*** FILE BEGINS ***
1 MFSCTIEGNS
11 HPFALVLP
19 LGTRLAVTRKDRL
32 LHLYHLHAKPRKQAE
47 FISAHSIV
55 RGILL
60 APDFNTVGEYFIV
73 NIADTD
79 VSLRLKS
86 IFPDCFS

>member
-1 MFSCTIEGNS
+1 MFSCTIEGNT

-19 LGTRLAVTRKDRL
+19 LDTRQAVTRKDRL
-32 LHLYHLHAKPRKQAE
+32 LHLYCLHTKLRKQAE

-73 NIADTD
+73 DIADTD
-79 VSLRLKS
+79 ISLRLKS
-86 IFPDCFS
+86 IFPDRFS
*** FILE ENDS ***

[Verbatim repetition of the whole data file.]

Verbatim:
1 MFSCTIEGNS
11 HPFALVLP
19 LGTRLAVTRKDRL
32 LHLYHLHAKPRKQAE
47 FISAHSIV
55 RGILL
60 APDFNTVGEYFIV
73 NIADTD
79 VSLRLKS
86 IFPDCFS

>member
-1 MFSCTIEGNS
+1 MFSCTIEGNT

-19 LGTRLAVTRKDRL
+19 LDTRQAVTRKDRL
-32 LHLYHLHAKPRKQAE
+32 LHLYCLHTKLRKQAE

-73 NIADTD
+73 DIADTD
-79 VSLRLKS
+79 ISLRLKS
-86 IFPDCFS
+86 IFPDRFS